If you have unrealistic expectations of your child’s attention span, it can often lead to temper tantrums and other upsetting behavior.
Keep in mind that whether or not your child likes the actual activity, or is sick, tired, or hungry can affect his/her attention span. Here are some guidelines to help you understand the typical lengths of attending behaviors in young children:
Ages 8 months – 15 months
Any new activity or event will distract your child, but they can usually attend for one minute or a little longer to a single toy or activity.
Ages 16 months – 19 months
Your child might be restless, but is able to sustain attention to one structured activity for 2-3 minutes. Your child might not be able to tolerate verbal or visual interference.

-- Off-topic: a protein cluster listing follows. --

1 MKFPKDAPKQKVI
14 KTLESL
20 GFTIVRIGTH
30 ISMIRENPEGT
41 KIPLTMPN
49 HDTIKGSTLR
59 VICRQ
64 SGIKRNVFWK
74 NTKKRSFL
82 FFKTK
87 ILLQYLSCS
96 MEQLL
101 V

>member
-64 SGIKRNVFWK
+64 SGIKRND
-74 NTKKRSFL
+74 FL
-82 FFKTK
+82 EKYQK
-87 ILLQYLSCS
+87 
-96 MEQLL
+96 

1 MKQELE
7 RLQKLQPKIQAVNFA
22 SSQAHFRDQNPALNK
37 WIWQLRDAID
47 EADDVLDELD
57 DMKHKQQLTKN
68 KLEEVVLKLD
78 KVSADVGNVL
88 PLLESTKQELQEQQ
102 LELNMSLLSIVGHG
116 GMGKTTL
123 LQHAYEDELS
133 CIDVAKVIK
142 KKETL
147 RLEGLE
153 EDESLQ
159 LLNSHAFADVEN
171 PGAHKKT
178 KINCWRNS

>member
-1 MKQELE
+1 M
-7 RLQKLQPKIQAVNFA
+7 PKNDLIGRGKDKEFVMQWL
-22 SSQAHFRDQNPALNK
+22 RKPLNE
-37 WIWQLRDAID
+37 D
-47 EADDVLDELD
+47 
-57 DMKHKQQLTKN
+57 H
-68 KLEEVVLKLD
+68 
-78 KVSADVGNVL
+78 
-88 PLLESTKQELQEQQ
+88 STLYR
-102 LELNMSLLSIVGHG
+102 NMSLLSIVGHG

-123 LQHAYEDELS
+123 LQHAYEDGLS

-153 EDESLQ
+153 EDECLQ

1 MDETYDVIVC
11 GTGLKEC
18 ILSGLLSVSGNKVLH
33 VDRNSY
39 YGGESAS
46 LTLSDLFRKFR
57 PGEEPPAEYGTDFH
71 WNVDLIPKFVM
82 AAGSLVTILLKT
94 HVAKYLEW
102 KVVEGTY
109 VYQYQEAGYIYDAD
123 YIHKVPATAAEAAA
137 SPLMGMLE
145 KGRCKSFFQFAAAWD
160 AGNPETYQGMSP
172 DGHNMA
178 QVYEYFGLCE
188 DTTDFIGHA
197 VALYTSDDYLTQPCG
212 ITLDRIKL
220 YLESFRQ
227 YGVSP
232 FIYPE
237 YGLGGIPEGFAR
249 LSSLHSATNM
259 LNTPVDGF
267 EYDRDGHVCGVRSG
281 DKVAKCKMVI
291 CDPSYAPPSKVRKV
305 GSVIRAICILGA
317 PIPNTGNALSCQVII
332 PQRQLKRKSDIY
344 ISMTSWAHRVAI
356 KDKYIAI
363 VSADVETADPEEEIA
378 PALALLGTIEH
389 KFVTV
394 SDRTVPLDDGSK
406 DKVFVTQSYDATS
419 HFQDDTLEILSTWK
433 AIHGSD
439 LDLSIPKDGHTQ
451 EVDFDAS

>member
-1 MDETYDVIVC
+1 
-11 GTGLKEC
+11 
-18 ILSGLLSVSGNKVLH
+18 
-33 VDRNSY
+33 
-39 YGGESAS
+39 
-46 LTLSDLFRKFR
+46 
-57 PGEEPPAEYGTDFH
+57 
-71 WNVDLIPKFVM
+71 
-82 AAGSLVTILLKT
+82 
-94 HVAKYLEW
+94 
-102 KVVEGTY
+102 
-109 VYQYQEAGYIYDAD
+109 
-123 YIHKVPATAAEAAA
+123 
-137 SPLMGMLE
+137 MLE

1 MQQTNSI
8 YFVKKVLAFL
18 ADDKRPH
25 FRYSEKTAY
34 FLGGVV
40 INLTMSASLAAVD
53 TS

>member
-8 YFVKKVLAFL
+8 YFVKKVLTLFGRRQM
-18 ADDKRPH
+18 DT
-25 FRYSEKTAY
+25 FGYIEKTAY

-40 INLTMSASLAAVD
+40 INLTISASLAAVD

Ages 20 month – 24 months
Your child is still easily distracted by sounds, but can stay attentive to an activity either with or without an adult for 3-6 minutes.
Age 25 – 36 months
Your child can generally pay attention to a toy or other activity for 5-8 minutes. In addition, he/she can shift attention from an adult speaking to him/her and then back to what he/she was doing if he/she is prompted to focus her attention.
Ages 3 – 4 years
Your child can usually attend to an activity for 8-10 minutes, and then alternate his/her total attention between the adult talking to him/her and the activity he/she is doing independently.